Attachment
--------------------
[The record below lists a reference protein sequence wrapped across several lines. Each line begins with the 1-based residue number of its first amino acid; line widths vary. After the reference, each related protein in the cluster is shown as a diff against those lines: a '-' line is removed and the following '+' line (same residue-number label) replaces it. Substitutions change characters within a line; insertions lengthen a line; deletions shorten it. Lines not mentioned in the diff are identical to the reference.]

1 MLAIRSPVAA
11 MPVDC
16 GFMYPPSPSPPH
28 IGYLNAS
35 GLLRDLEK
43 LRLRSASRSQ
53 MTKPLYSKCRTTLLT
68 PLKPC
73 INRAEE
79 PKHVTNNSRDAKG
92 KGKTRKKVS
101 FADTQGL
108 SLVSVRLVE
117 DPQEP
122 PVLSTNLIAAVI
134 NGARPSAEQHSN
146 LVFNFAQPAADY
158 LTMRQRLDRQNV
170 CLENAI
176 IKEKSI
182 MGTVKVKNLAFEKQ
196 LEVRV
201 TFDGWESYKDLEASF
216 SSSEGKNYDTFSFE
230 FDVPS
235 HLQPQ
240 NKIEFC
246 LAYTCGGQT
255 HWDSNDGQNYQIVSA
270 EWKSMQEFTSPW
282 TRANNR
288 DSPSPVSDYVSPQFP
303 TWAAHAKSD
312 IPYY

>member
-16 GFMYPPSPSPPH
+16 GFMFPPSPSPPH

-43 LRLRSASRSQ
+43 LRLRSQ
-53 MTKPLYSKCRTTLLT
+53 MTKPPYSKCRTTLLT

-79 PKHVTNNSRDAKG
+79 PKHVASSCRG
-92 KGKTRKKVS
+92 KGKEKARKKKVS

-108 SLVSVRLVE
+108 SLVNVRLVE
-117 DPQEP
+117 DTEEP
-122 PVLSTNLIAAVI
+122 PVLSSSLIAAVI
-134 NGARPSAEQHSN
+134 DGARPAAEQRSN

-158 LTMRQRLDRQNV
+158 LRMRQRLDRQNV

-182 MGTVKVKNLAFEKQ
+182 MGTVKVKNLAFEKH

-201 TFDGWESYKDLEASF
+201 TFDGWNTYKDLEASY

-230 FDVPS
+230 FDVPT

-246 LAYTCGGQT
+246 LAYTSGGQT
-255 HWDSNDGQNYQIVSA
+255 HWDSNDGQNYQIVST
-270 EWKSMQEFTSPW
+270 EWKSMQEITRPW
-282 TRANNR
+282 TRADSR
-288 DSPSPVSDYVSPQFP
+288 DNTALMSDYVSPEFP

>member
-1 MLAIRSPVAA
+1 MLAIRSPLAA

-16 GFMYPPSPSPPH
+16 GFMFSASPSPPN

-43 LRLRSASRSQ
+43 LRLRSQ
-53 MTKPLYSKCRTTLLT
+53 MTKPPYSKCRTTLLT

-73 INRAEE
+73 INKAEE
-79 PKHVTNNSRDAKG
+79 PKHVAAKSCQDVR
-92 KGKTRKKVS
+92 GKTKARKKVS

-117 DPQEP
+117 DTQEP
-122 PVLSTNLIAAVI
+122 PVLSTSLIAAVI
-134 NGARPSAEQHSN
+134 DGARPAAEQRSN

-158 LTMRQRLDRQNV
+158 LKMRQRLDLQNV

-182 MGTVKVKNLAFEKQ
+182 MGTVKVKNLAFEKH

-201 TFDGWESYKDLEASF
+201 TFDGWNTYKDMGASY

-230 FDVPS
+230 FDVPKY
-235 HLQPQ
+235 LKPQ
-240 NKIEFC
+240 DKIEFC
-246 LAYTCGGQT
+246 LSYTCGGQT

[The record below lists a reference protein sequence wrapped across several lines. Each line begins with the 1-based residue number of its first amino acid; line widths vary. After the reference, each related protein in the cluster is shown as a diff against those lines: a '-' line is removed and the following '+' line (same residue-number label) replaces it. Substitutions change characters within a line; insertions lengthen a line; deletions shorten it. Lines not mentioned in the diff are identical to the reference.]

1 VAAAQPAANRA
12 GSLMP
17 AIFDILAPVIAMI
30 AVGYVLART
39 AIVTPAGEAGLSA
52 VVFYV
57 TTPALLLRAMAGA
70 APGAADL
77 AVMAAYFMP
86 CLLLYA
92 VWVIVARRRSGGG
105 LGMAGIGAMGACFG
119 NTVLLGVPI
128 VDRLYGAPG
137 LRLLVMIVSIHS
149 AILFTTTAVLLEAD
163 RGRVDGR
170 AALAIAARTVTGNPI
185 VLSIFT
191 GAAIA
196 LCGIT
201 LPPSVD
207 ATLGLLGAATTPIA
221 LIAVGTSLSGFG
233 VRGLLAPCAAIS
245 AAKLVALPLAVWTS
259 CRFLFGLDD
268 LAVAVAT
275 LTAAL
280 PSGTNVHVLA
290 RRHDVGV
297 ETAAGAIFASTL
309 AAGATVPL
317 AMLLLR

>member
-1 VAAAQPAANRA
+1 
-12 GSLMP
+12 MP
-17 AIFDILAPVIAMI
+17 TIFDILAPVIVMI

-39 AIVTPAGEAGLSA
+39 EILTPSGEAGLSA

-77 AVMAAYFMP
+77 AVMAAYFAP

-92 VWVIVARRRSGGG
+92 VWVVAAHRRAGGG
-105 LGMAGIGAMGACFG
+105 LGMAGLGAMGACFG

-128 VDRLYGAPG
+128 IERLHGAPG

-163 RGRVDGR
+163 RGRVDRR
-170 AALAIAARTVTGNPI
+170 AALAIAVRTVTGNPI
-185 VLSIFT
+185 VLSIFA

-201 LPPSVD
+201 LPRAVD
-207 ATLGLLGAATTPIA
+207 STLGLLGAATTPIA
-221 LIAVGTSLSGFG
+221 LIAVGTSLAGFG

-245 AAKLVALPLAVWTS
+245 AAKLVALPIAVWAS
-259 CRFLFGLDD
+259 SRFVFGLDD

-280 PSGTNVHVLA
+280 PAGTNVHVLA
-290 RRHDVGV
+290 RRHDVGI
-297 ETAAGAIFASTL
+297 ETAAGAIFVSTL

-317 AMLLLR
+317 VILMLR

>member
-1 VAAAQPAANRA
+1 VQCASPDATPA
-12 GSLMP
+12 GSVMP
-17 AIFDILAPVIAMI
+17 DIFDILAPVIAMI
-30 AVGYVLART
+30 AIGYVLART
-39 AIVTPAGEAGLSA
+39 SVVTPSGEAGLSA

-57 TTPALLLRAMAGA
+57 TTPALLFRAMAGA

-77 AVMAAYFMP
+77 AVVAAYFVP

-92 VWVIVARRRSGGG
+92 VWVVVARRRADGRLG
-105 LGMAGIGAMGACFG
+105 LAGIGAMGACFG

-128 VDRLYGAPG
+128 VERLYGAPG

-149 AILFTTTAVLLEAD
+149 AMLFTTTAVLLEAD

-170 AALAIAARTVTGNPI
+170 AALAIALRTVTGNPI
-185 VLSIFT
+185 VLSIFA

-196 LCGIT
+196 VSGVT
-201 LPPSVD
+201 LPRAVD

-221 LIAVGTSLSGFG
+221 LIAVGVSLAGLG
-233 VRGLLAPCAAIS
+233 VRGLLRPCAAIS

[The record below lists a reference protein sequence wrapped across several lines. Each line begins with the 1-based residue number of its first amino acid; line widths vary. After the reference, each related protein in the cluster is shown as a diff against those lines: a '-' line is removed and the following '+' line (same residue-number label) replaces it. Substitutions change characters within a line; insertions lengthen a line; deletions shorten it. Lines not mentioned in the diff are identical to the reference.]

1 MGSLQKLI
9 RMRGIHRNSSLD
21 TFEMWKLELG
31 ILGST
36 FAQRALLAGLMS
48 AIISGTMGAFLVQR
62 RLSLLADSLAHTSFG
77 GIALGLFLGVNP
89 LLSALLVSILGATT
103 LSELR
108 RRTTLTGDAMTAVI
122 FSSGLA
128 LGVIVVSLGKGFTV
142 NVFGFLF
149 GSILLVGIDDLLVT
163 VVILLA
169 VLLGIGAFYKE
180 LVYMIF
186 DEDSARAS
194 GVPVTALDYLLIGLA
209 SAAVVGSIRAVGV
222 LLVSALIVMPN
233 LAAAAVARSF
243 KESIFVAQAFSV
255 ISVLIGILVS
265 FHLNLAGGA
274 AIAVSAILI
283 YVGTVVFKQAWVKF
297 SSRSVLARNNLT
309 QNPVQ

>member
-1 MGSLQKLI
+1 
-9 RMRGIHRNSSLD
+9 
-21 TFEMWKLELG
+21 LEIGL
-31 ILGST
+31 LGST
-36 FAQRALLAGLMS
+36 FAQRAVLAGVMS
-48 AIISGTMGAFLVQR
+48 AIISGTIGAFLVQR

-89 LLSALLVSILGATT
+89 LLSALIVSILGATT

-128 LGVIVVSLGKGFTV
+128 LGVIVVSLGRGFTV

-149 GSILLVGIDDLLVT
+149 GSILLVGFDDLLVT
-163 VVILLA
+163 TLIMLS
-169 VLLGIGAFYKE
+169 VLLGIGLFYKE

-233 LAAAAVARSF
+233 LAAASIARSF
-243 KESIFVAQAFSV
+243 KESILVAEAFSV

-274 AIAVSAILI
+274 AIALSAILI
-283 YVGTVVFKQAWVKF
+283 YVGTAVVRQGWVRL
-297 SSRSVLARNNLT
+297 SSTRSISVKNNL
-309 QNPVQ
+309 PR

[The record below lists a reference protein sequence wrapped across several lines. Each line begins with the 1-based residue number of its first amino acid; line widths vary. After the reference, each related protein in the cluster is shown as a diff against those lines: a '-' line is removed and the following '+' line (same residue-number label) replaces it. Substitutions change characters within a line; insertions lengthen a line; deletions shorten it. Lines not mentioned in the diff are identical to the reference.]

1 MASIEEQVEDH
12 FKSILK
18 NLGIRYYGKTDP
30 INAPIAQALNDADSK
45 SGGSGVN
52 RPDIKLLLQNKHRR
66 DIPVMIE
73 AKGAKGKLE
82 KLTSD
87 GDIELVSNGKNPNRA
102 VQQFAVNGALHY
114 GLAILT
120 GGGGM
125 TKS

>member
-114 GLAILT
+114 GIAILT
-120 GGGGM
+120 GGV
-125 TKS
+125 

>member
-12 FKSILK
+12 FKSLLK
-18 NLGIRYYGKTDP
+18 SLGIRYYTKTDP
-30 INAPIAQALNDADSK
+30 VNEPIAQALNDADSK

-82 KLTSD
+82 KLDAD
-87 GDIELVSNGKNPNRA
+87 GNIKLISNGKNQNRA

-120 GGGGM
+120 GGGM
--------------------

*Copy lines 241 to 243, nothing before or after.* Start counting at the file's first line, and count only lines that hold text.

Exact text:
222 LLVSALIVMPN
233 LAAAAVARSF
243 KESIFVAQAFSV